This is the time of year San Jose Sharks are getting ready to assemble for training camp, coming back together as a team for the first time since that fateful late May night in Vancouver. We all remember that night like it was yesterday, and I can guarantee you so do the Sharks. However, we can all take a deep breath and now say “That was LAST YEAR.”.
If you’ve followed the Sharks for any length of time, you know the Sharks have a GM in Doug Wilson who is always looking for a way to make the Sharks not only better, but find the missing pieces that will vault the Sharks over the top into the promised land know as the Stanley Cup Finals. Though the Sharks have been close in the past, you have to believe DW is tired of seeing the Sharks fall short each May. Once the Boston-Vancouver finals ended and July rolled around, DW got to work to start addressing what the Sharks most desperately needed, defense and muscle at the blue line. Offense is really not an issue for the Sharks on the whole, but it’s tough to win late in the season if you can’t keep your zone clear. This was a huge problem for the Sharks in the WCF vs Vancouver last May, and at times flared up through the season and playoffs.
The acquisition of Brent Burns from the Minnesota Wild for Devon Setoguchi and Charlie Coyle at first stopped me in my tracks, especially after the Sharks inked Seto to a three year deal the day before. But then you stop to realize that with a line up like Joe Pavelski, Patrick Marleau, Logan Couture, and Joe Thornton who had arguably his best season as a pro and came up huge in the playoffs, the offense was already in good shape. I hated to see Seto and Coyle go, but in order to get something you must be able to give up something. DW inking Burns long term shortly thereafter shows the Sharks commitment to having a strong defense and making it an equal cornerstone to their game as they will be much tougher to deal with inside their zone.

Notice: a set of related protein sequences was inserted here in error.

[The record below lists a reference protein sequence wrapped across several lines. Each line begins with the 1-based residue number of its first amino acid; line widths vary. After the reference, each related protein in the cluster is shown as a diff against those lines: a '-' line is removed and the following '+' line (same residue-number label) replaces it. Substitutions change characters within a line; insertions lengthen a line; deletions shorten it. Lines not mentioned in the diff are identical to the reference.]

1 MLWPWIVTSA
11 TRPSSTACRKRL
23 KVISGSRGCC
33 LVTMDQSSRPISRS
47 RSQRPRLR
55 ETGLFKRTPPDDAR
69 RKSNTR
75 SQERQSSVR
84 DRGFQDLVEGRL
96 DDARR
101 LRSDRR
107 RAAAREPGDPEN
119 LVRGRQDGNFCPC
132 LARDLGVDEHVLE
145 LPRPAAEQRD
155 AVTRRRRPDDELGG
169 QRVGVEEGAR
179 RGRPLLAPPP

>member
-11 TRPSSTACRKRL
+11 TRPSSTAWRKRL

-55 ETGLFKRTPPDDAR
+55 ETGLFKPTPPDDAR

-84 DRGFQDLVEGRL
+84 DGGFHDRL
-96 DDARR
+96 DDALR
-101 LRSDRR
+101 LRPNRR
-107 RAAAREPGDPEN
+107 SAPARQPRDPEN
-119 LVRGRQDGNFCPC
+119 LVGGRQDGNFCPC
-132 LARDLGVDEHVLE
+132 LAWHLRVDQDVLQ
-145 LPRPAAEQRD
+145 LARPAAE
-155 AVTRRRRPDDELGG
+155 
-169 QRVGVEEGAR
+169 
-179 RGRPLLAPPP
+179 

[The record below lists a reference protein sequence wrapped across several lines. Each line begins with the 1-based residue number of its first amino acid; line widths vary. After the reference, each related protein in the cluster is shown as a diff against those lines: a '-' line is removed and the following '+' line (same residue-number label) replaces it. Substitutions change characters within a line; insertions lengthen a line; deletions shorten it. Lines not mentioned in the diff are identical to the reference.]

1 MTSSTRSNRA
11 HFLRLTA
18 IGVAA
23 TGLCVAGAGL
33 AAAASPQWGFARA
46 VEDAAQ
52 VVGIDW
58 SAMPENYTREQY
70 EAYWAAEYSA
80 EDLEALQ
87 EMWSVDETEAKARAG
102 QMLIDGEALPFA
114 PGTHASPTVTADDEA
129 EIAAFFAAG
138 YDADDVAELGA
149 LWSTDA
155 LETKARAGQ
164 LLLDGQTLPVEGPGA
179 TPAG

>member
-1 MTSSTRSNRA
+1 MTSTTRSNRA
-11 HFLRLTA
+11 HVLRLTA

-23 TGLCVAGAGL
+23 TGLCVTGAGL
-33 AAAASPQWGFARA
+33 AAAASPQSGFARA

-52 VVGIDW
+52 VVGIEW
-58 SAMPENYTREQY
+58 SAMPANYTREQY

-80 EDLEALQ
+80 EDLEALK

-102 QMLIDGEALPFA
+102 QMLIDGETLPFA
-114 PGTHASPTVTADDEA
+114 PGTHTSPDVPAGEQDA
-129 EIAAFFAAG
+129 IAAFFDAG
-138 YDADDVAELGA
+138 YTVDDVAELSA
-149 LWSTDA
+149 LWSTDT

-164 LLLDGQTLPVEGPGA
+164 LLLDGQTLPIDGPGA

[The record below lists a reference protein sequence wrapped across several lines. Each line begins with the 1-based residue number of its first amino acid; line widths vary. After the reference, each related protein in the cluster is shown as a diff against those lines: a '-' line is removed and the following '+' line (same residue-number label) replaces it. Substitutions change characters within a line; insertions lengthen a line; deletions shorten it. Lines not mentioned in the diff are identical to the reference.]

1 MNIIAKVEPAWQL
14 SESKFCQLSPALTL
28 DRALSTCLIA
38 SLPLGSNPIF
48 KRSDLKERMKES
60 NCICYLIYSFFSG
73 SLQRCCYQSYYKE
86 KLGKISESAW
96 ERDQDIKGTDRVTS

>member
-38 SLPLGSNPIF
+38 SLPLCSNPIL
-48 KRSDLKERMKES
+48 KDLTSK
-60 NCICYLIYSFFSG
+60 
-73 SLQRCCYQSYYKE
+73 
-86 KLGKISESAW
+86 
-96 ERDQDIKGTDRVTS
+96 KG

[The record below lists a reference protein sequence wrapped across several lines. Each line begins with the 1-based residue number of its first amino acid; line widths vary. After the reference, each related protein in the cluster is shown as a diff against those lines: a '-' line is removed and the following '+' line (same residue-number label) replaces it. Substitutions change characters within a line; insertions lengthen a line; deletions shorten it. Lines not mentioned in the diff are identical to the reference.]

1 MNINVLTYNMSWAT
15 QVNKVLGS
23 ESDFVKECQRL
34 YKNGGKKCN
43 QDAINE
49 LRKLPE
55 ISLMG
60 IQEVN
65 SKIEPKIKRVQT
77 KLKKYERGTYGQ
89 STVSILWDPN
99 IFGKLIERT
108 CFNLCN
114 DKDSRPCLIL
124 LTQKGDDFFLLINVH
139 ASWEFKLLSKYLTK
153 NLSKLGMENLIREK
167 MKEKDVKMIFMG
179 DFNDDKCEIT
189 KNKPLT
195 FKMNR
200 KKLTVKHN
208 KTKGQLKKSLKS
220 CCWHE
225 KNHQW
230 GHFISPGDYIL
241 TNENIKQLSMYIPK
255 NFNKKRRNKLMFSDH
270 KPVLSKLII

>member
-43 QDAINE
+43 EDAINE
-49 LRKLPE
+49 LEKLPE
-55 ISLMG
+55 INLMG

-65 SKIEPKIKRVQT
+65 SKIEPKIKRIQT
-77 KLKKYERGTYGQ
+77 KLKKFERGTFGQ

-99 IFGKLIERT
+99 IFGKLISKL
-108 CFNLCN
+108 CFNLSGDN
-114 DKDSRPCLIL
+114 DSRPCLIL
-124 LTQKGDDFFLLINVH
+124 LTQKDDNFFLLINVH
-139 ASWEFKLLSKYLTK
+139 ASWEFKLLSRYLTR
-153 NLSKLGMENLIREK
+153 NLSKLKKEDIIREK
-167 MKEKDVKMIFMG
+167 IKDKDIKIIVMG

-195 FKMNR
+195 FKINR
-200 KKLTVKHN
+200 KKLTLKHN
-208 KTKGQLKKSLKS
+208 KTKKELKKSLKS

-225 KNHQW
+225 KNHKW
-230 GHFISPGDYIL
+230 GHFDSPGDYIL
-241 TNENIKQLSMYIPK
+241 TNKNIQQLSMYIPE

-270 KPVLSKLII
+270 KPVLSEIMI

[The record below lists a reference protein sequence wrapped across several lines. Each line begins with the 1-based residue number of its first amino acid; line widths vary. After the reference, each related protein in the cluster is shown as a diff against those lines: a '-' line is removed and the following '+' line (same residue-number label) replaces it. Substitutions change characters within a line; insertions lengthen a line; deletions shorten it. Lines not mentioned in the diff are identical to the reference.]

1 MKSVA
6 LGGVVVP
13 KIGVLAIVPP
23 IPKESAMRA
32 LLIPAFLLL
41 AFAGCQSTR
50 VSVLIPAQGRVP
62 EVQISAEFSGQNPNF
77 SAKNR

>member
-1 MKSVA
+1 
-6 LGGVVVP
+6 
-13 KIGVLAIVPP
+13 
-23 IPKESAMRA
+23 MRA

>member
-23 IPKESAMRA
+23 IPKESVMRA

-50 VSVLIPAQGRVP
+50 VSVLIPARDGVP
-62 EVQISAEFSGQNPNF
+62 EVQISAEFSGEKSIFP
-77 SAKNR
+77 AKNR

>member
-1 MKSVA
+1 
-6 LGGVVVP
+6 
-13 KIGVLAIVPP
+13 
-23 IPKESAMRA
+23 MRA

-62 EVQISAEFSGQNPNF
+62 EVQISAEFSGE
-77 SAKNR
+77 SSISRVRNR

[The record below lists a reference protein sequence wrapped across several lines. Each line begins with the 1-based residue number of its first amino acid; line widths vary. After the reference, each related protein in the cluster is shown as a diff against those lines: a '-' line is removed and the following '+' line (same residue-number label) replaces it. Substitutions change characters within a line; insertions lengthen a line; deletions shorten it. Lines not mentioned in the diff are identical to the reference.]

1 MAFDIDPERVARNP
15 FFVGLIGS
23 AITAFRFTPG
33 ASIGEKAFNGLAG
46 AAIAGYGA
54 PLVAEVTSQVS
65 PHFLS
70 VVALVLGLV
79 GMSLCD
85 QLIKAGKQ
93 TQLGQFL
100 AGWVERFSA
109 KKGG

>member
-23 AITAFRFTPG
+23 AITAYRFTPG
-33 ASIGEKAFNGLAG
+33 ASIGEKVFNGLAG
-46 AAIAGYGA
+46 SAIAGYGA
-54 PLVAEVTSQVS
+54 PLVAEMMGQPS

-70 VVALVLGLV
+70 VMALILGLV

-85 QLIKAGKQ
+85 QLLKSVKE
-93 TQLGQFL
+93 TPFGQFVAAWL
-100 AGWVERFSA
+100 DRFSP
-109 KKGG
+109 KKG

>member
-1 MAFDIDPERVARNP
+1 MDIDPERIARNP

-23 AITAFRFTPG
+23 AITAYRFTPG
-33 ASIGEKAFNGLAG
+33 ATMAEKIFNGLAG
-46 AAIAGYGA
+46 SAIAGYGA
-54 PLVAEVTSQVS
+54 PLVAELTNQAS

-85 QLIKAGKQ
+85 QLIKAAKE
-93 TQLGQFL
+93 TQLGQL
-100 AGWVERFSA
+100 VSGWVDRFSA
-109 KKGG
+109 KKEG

The additions of Jim Vandermeer, Colin White add both size and depth to the defensive side, which will be a big help for Dan Boyle, Douglas Murray and Marc-Edward Vlasic, and of course netminders Antti Niemi and Antero Niittymaki. Players such as Ian White and Scott Nichol will be missed as they made solid contributions in their time here, but it was clear after last post season that things needed to bulk up on the defensive side of the puck if the Sharks were going to take that next step that we are all waiting to see…
As for the offensive side of the ice, I like the additions of Michal Handzus and Martin Havlet as they bring a ton of solid NHL experience to the Sharks. I see both players as additions to strengthen this already solid core group. Handzus as spent much time in the Pacific Division with the Kings and Coyotes and will be a huge help on the penalty kill. Havlet meanwhile at age 30 brings 209 career goals plus 303 assist in 621 NHL games, and saves the Sharks a few million dollars in cap room thanks to Dany Heatley being sent to Minnesota in that trade.
Here’s looking forward to a new season in teal. How far can the Sharks go? That question remains to be answered. However, DW in my humble opinion addressed several needs that may have turned the Sharks from a team that could not crack the WCF to a team that has a great shot at the ultimate prize.
Looking forward to opening night 10/8/2011, and to quote NY Jets player Bart Scott, “CANT WAIT!!!”
The King Shark
Topics: 2011-12 NHL Season, Brent Burns, Colin White, Dany Heatley, Devin Setoguchi, Doug Wilson, Martin Havlat, Minnesota Wild, San Jose Sharks